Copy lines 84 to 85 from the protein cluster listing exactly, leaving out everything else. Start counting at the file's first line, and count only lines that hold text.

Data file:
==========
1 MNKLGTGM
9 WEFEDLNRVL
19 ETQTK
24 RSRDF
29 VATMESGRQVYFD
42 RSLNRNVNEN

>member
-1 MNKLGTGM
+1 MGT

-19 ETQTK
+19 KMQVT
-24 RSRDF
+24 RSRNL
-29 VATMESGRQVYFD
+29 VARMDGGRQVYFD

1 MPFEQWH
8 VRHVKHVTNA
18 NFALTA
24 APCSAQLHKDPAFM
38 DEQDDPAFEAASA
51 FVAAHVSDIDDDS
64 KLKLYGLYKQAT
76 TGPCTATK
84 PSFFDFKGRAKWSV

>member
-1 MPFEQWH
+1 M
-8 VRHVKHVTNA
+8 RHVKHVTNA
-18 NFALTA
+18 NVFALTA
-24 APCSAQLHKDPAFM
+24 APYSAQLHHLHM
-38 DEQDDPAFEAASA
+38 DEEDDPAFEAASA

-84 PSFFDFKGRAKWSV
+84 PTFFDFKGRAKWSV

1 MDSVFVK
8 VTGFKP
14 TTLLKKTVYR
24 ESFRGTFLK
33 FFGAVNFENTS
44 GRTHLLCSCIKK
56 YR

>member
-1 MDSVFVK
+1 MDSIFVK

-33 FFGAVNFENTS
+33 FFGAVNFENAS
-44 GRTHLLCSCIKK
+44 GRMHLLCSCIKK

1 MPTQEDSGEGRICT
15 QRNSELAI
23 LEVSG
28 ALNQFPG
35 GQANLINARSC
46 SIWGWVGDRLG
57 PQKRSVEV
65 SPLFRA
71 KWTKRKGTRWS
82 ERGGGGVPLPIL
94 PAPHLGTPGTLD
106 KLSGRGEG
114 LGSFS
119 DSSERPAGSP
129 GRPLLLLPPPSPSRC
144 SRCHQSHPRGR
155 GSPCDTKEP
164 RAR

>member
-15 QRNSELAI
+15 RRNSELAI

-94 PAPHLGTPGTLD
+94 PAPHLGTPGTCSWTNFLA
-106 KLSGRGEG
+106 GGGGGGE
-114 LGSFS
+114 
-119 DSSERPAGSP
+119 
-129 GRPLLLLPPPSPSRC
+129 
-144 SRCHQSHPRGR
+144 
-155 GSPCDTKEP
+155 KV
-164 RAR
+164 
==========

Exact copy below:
+144 
-155 GSPCDTKEP